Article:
Last Saturday, October 7, the Hamas terrorist organization, which controls the Gaza Strip, launched an offensive on Israel. This attack, then the Israeli response, left more than a thousand dead and revived the specter of decades of unresolved conflict between Israel and Palestine. A conflict on which Europe has always struggled to take a united position.
If European leaders have unanimously condemned the Hamas attacks on Israeli territory, the responses to them are divided. Monday October 9, the Hungarian European Commissioner went it alone by announcing to everyone’s surprise – including within the European executive – the suspension of all payments to Palestine. This message reflects the fear that European aid will be diverted to finance the terrorist activities of Hamas. This group has gradually established its de facto authority in the territory of Gaza, supplanting the Palestinian Authority resulting from the Oslo Accords of 1993 and led by Mahmoud Abbas. This aid, totaling 691 million euros, is of considerable importance in this region: the European Union is the leading provider of funds. Their suspension would therefore have presaged a catastrophe for the Palestinian people.
This announcement having been made without consultation or prior agreement, the 27 member states have in turn expressed their opposition. It was the head of European diplomacy, Josep Borrell, who put an end to this confusion before it turned into a diplomatic crisis. He condemns an unjust “collective punishment” which would target Hamas and the Palestinian population indiscriminately. He finally confirmed the continuation of humanitarian financial aid to the Palestinian people following the extraordinary council of foreign ministers that he convened on October 10. The EU representative for foreign affairs and security policy also affirmed that the EU must continue to ensure that this aid benefits the population and not the terrorist activities of Hamas.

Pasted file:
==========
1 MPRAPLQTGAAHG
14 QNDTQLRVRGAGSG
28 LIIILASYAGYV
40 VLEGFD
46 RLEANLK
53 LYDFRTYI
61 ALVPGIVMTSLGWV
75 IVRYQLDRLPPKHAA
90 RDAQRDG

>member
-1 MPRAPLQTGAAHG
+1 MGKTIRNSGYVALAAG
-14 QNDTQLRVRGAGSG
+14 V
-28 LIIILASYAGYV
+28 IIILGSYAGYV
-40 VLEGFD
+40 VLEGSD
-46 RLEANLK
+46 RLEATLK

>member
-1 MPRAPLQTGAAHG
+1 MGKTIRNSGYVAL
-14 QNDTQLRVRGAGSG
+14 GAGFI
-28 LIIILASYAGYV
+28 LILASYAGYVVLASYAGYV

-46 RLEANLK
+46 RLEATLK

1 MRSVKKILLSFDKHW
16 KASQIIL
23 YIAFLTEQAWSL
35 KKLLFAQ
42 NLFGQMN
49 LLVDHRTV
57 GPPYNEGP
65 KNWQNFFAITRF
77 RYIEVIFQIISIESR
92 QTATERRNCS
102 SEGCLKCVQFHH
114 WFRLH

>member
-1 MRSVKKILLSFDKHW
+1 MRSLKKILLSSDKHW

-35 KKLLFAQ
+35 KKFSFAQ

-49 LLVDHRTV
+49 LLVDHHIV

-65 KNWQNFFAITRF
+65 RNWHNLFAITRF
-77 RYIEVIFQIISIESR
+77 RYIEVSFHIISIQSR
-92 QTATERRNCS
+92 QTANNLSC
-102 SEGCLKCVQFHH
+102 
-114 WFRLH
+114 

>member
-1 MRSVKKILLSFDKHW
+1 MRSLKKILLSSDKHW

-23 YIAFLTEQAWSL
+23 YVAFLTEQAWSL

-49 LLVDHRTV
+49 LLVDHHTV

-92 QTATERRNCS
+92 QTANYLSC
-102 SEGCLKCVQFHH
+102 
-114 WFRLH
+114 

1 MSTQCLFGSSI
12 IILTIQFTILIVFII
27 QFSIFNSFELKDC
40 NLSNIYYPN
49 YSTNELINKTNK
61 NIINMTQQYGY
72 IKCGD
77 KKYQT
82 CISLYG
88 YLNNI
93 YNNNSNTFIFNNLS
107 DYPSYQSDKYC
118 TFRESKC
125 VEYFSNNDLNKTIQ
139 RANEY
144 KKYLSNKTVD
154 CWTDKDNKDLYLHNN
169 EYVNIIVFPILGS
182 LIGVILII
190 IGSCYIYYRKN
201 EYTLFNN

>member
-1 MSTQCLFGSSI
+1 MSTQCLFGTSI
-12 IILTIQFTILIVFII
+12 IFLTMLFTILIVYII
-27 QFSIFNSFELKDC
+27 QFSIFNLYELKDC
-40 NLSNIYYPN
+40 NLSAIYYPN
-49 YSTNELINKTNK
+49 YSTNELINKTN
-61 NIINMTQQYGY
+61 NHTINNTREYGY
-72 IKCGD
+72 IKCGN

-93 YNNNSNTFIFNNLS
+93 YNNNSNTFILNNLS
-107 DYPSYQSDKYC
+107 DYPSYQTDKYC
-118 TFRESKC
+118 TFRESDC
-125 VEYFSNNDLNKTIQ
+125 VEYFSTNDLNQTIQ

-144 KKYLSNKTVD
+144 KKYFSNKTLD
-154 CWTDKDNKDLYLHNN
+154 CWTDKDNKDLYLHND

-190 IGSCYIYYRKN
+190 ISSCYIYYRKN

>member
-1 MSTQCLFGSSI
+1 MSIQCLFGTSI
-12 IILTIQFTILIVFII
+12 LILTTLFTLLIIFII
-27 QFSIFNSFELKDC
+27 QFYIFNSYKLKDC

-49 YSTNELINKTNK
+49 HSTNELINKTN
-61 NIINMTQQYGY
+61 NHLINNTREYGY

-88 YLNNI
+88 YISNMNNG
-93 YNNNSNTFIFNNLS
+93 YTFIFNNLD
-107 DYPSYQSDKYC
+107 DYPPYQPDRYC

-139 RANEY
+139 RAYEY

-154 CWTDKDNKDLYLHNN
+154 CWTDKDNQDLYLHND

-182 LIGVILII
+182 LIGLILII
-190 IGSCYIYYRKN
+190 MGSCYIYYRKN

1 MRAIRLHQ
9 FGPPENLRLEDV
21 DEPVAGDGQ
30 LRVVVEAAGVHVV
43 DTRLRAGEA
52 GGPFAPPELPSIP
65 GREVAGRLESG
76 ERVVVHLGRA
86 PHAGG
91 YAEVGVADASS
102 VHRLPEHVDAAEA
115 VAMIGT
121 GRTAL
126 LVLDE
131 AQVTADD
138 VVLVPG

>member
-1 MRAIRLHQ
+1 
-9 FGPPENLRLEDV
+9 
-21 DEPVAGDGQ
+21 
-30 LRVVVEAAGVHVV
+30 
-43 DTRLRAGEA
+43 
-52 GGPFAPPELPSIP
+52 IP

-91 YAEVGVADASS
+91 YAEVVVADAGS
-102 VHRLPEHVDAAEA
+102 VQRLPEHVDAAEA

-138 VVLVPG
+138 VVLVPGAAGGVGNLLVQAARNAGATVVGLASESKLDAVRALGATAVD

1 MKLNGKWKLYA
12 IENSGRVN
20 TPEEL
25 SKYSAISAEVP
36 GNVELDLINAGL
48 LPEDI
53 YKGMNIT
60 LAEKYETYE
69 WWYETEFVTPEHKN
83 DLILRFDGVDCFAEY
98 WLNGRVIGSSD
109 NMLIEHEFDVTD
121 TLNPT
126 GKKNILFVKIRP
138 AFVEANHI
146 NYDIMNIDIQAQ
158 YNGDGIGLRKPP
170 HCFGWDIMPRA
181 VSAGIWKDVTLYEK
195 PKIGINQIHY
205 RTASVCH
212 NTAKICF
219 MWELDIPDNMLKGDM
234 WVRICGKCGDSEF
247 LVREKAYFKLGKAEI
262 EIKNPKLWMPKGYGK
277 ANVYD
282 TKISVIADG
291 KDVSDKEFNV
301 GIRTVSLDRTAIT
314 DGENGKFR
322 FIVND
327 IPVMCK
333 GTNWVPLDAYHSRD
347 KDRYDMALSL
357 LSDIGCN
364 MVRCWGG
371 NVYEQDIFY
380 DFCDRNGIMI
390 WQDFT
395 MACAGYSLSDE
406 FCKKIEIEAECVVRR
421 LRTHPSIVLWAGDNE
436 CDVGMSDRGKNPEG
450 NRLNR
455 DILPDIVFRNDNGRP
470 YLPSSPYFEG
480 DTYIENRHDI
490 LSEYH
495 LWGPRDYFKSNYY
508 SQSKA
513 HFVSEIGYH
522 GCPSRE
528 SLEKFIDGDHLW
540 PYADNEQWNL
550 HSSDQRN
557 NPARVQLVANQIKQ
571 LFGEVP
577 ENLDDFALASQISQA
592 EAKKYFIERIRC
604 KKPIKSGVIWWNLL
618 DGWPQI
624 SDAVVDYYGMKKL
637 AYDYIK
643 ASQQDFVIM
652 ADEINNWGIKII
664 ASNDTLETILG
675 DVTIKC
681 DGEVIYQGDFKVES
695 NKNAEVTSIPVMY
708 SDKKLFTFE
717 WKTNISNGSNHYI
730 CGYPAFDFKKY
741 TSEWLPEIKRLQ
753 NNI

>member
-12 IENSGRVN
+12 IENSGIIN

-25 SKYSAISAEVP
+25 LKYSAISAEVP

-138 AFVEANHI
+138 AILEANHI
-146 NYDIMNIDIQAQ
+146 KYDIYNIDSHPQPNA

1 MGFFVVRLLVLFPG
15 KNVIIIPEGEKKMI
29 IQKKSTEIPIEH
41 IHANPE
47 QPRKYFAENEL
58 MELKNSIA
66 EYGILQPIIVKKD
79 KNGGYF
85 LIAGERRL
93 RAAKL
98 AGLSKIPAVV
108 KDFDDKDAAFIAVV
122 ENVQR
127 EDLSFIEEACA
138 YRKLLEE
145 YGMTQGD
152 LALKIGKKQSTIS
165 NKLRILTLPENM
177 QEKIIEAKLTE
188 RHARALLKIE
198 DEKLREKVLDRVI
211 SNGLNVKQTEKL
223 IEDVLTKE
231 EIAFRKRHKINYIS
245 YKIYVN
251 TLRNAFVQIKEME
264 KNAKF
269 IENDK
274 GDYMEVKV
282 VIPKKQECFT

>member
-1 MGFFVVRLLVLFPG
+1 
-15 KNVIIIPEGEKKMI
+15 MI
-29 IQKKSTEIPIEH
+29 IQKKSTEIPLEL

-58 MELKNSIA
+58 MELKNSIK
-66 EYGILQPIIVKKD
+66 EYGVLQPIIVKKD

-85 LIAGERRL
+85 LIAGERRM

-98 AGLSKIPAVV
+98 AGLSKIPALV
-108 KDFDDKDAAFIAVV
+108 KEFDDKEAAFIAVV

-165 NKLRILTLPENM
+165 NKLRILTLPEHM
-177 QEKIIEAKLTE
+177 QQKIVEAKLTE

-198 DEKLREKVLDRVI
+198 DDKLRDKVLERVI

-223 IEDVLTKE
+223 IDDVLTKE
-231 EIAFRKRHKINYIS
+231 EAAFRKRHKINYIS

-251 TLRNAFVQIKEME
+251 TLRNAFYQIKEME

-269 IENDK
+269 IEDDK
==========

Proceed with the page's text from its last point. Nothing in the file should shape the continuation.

This mess at the highest level of the Commission is quite symptomatic of the difficulty the European Union has in taking a coordinated position on the subject. The EU has multiple economic interests in the region. It obtains its energy, and particularly its gas, from Israel, of which it is also its largest trading partner. But beyond commercial relations, diplomatic ties are more changeable. The far-right government led by Benjamin Netanyahu and its clearly stated desire to conquer the Palestinian territories have contributed to distancing itself from the EU over the past ten years. A solution seemed to emerge in June 2022, when Yair Lapid became Prime Minister of Israel. Dialogue with the European Union then resumed, to the great dismay of NGOs and European governments, who viewed this rapprochement unfavorably. With the return of Benjamin Netanyahu to power, these efforts were ultimately reduced to nothing.
Despite the difficulties in agreeing on the responses to this conflict, the 27 found a consensus on the promotion of respect for international law. The Union has endeavored to reiterate, since its first positions, the importance of respecting the two central norms of this confrontation: the right of peoples to self-determination on the Palestinian side and the right to security of the State of Israel.
This article is originally published on .taurillon.org